The Search for Professional Purpose


The Search for Professional Purpose (or Millennial Idealism)

Something I wrote a while ago but never posted.

What do I do with this precious and privileged life given to me. What can I make of it and how will I spend each day? What is pulling me forward towards dedication, love and energy?

This question bubbles inside me like a volcano of anxiety, thoughts gurgling and churning in to more and more confusion until I erupt in to fits of rage and desperation.  I always recover, waking up to believing I’m one step closer to knowing.

My ego believes there is a huge energy source inside me, untapped potential. Shame. All my amazing tangible and intangible skills wasted, idle, unchallenged. Am I not special? Can’t somebody just tell me what to do next? Where are you now that I need you? I sound like Justin Bieber.

I turn to Google – ‘Follow Your Passion, Multipotentialites Can Do It All, Millennials and the the Privilege of Choice.’ ‘Make 20k a Month and Travel the World’, Instagram stars, Youtubers… paralysis by analysis.

No passion to follow here. All of my interest are squashed by the intense need to be the best before I even start. I get excited at first and then expect gratification too quickly. I’ve already begun to judge it and I decide it’s not for me, never truly delving deeper because I’m concerned with gratifying myself rather than investing in my growth.

I can’t do normal. Perhaps I’m just too effing lazy. At least I’m not afraid to break away from the cycle and try something else with no guarantee. I’m not afraid to leap. Unlike the others clinging so tightly to stability, dulled by purposelessness.

The problem is, I can always earn money. Enough for groceries, gas and even a dinner or two out. I’ve got my handy-dandy gig, that thing that backs me up and hold me back all at the same time. That thing I’m so so good at, teaching tennis. I have pricing power, demand and unsurpassed expertise. It’s the thing that saves me from going in to deep depressive spirals. The tennis lesson that pulls me out of myself – and for an hour I’m an expert, fully engaged, dynamic and powerful.

If it’s so easy and I’m so so good, why don’t I just make a bloody career out of it? The obvious solution. I can’t allow myself to rededicate to this sport, not after all the pain I went through to disengage and redirect my life. So I’ll half-ass it and add it to my list of ‘hobbies’ along with all the other unfinished projects, ideas, blog posts, half-edited videos and e-guides.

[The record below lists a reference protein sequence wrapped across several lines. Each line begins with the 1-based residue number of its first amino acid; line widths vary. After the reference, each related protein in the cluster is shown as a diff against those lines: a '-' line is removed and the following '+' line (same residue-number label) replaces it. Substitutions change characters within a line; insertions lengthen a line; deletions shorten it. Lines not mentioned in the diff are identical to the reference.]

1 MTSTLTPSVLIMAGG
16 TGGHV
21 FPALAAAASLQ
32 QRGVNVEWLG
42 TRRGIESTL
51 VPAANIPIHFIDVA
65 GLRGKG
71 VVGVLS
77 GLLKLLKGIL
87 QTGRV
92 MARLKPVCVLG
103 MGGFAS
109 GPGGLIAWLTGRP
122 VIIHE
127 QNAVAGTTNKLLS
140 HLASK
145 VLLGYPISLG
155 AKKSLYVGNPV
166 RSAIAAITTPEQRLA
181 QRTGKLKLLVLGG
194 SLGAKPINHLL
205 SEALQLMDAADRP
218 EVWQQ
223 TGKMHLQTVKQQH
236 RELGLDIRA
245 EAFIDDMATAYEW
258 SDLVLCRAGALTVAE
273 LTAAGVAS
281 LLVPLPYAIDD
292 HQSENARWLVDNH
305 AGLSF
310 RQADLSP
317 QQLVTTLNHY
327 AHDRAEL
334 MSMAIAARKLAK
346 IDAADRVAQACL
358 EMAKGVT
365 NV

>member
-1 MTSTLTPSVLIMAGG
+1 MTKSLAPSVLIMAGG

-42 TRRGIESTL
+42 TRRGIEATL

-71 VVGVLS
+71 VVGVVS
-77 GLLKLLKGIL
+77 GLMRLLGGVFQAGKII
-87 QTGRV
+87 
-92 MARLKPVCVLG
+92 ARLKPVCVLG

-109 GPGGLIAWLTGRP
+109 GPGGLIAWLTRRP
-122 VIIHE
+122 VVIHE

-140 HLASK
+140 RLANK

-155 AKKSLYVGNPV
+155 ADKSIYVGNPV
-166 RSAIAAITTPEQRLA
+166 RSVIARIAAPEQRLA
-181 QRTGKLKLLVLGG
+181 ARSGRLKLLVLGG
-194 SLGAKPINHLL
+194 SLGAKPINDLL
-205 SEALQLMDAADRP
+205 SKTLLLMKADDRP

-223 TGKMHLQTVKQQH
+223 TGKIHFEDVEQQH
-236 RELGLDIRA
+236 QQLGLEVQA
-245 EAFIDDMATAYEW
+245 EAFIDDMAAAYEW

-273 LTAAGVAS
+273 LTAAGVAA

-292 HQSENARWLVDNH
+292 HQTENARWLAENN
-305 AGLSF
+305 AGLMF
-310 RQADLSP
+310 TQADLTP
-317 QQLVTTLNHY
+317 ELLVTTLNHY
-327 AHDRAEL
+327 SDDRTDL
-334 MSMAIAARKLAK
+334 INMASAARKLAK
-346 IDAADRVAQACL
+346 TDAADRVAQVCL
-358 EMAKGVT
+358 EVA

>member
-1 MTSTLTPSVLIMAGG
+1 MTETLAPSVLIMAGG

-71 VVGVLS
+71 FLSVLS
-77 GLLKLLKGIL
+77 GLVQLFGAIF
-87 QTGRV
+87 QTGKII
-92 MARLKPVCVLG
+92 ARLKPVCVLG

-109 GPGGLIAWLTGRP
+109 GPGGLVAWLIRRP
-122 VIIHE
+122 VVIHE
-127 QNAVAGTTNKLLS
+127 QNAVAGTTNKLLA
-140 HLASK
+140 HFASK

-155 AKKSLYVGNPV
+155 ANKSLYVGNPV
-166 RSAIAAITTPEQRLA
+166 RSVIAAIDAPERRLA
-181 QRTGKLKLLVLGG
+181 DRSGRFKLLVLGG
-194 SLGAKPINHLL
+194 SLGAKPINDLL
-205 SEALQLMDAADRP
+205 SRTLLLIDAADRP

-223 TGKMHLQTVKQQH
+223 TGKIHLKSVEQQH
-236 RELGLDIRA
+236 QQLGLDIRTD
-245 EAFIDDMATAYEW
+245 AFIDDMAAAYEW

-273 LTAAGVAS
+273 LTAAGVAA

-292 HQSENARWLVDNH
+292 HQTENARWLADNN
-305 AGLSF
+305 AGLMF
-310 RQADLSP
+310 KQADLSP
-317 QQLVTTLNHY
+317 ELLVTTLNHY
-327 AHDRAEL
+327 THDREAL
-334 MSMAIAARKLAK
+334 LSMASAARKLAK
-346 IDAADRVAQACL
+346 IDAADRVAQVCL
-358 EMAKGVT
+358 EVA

They say it takes former athletes 6-8 years to adjust. “Adjust”- to what? Do we just finally give in to mediocrity? Do we give up and say this is what you are supposed to feel like – living for weekends and not pushing to our limits or being pushed to our limits?

But studies show just how bad we are at predicting our own happiness. We are so good at deceiving ourselves. We are bad at predicting what actually makes us happy.

We’ve replaced religion with meaning and purpose in the workplace. Achieve a higher purpose, find meaningful impact.

Sometimes I wish I suffered from some physical or mental ailment that would allow me to escape this self-inflicted pressure of ‘being something.” Is that sick? Does anyone else wish for a handicap to bail out of expectations?

Job interviews. “Excellent, interpersonal, entrepreneurial and leadership skills” true but resume jargon so my application won’t get trashed. They see Princeton, they see pro tennis. I speak well, I’m  professional. I’ve perfected this act. Of course they will hire me but I hate the job before it even starts. Consultant, Digital Marketing Manager… yuck. My body has a mini convulsion when she says 9-6 working hours. Why would anyone want to be trapped in an office for that long? I’m revolting to get out before I even begin. Hire me so my ego is satisfied. Please don’t hire me so my heart is relieved.

“Everyone hates their job, that’s why it’s a job” – every investment bankers mantra. “Being a loving good person and helping others is truly being successful” – every housewife’s hymn. I don’t believe either of them.

Back to the drawing board, where I’m so comfortable. Quitting another job, “It wasn’t what I wanted.” I love that feeling of being relieved of responsibilities. Why does it feel so good?

Quitting is the only thing I believe that gets in the way. Not conventional quitting (like all my jobs) but mentally giving up. Staying at a job and giving up mentally but showing up to work is worse than quitting and trying something new. The former is failure the latter is my path to success. I guess I just have to embrace the pivots.

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Neha Uberoi

Neha Uberoi is a mental health professional, social entrepreneur and former professional tennis player.